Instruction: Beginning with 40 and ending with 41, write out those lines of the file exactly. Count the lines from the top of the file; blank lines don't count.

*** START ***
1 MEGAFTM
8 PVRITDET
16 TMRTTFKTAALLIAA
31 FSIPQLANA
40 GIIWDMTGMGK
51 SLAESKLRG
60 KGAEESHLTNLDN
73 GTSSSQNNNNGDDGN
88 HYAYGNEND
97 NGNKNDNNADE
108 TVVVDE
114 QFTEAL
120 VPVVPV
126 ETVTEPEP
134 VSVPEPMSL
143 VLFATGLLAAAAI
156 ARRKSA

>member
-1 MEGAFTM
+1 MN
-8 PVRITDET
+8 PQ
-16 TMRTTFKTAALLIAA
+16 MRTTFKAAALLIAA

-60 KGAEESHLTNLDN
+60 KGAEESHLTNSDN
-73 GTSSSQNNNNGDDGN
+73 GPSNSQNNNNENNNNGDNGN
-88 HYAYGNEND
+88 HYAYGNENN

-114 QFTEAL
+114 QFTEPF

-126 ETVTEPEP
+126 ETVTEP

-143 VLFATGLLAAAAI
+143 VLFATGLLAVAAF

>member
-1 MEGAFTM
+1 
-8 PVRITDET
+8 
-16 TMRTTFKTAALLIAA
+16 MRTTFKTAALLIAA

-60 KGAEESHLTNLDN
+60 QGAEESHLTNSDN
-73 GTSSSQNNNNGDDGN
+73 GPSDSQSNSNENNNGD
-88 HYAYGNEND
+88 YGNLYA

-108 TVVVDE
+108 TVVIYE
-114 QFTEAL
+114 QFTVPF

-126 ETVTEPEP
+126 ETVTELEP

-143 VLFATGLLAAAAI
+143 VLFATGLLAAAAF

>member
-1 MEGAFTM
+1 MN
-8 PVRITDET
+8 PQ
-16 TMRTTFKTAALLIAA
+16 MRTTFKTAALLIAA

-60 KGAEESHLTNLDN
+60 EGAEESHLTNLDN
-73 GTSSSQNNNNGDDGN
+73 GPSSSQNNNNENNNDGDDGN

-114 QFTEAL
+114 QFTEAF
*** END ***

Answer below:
-8 PVRITDET
+8 